Representatives of the Association of Legal Clinics of Ukraine, with the support of the USAID New Justice Program, took part in the annual international conference “Improving the Future: Using Clinical Legal Education to educate Lawyers for a Just Society” organized by the European Network for Clinical Legal Education in Bratislava (Slovakia).
The participants of the event – academics, law school lecturers and lawyers from Europe, Asia, Africa, America, and Australia – discussed the role of clinical legal education in the context of global challenges for ensuring the rule of law in a context of political and social instability. They also exchanged experiences and best practices in the field of clinical legal education designed to improve the justice system.
Members of the Board of the Association of Legal Clinics of Ukraine Andrii Halai, Maria Tsypiashchuk, and Yuliia Lomzhets, presented the experience of Ukraine to the international clinical legal community regarding the development and implementation of mechanisms for ensuring the quality of clinical legal education. In order to create a national network of legal clinics, which currently has 60 clinics, the Association in 2014 developed unified standards for the operation of legal clinics in Ukraine. The goal of compliance with these standards is to improve the quality of the work of legal clinics, as well as to encourage students’ practical skills in the educational process.
The Association’s monitoring of compliance with the standards which has been conducted at the national level since 2017, is unique in international practice. With the support of the USAID New Justice Program, the Association of Legal Clinics has developed a monitoring tool for four levels of the quality of legal clinics’ work: a newly organized clinic, basic level legal clinic, a legal clinic that meets standards, and a high-quality legal clinic. The benefits include a comprehensive assessment of the organizational, technical, educational and communication capabilities of legal clinics, as well as providing timely methodological assistance to remove the barriers to quality legal clinical education locally. Specifically, after the monitoring, three legal clinics gained better premises and techniques; thirteen clinics have improved compliance with the document flow standards. Additionally, legal clinics have developed strong ties with local authorities and law schools, some of which until that time did not include clinical legal education in their curricula.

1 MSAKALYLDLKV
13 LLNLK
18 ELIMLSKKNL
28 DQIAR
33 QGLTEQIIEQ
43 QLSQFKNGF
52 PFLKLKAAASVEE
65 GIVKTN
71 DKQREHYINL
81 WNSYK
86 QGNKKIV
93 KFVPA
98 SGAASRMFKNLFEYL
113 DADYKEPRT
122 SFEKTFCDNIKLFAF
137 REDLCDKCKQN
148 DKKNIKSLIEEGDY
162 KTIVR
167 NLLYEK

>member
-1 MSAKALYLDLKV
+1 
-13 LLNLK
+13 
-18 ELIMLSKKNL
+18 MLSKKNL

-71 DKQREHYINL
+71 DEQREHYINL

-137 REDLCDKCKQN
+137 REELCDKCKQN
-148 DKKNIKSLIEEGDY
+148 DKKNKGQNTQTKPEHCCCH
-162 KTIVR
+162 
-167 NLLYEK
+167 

Representatives from the Ministry of Justice of Ukraine, the Ministry of Education and Science of Ukraine, the USAID New Justice Program and NGOs were part of the monitoring process.
This Ukrainian experience was mentioned during the conference as an example of an effective process of standardizing the activity of legal clinics, which could be followed by other countries. The development of international cooperation between the Ukrainian legal clinical community and legal clinics from other countries, as well as the European Network for Clinical Legal Education, will further improve legal education both in Ukraine and in the world.